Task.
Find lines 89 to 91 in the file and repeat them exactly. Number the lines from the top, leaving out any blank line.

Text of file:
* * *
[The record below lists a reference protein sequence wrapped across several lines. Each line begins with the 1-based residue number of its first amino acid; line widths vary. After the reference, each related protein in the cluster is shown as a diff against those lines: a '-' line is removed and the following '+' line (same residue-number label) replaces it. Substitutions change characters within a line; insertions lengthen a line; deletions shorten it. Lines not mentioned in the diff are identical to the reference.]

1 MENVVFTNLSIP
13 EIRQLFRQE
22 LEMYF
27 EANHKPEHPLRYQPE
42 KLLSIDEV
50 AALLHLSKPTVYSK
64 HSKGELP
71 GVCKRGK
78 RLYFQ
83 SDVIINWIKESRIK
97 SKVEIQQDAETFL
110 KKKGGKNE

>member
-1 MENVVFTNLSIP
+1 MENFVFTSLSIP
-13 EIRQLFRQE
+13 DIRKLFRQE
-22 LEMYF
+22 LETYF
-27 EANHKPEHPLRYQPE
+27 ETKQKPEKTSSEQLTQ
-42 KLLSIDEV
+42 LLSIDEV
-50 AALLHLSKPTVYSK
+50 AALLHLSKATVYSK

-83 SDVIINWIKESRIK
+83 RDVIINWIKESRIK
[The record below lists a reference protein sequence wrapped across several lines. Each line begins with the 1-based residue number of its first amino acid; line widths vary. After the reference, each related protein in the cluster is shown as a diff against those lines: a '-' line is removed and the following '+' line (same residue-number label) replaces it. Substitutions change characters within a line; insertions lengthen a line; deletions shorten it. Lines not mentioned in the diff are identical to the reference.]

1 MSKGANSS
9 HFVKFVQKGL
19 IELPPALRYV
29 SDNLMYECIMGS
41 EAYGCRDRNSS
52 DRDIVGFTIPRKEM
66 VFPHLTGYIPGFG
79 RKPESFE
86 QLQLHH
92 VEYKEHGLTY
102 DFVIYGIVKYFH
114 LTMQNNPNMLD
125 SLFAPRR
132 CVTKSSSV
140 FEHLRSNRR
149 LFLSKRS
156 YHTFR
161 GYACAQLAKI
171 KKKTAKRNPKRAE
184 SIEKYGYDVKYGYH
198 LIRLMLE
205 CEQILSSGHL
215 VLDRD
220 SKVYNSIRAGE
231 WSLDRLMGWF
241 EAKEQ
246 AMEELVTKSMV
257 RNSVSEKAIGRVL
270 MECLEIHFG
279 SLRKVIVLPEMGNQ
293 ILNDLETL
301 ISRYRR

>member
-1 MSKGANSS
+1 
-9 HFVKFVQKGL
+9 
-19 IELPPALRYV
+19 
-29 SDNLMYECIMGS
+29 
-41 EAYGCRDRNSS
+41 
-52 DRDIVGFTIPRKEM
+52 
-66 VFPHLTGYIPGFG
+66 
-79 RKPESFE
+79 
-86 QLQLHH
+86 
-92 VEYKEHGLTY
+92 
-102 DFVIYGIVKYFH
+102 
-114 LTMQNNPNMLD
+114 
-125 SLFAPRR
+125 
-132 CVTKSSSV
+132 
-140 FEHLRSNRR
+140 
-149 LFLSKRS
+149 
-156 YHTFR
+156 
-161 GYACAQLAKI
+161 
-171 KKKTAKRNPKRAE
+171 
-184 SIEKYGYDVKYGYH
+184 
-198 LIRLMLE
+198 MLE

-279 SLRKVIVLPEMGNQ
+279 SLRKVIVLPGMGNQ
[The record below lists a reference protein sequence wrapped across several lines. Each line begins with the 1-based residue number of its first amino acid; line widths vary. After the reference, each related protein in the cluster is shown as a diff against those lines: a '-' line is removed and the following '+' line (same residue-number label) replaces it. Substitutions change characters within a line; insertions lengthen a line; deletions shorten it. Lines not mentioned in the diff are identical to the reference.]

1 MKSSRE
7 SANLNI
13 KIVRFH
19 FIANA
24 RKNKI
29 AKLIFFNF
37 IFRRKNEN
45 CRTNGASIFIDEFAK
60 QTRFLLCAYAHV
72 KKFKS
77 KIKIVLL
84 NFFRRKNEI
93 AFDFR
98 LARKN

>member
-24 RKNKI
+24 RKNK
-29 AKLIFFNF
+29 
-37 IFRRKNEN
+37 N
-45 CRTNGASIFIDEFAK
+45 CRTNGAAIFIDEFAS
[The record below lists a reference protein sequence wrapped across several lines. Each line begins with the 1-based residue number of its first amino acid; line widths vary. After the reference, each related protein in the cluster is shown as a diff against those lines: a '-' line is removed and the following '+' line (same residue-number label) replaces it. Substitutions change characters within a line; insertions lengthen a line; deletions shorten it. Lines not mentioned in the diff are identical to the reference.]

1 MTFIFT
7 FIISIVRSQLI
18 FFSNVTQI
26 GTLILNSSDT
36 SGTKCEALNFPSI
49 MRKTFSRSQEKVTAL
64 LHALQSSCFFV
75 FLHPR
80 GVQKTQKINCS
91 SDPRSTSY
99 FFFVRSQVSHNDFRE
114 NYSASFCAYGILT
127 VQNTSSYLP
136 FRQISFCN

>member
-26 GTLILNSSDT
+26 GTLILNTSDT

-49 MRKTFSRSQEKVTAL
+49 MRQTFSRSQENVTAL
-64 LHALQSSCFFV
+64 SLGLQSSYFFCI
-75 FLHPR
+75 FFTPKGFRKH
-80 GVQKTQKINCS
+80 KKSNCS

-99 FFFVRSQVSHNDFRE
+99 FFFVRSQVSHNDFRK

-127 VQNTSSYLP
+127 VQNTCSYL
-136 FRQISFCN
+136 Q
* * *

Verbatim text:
-132 CVTKSSSV
+132 
-140 FEHLRSNRR